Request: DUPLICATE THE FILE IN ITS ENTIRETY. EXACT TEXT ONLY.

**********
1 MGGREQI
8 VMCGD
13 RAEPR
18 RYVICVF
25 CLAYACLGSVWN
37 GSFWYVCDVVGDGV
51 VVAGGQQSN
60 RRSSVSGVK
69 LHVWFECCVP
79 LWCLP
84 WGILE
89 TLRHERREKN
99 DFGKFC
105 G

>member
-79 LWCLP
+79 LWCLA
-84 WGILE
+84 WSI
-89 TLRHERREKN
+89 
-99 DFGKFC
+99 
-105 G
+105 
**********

1 MGGREQI
8 VMCGD
13 RAEPR
18 RYVICVF
25 CLAYACLGSVWN
37 GSFWYVCDVVGDGV
51 VVAGGQQSN
60 RRSSVSGVK
69 LHVWFECCVP
79 LWCLP
84 WGILE
89 TLRHERREKN
99 DFGKFC
105 G

>member
-79 LWCLP
+79 LWCLA
-84 WGILE
+84 WSI
-89 TLRHERREKN
+89 
-99 DFGKFC
+99 
-105 G
+105 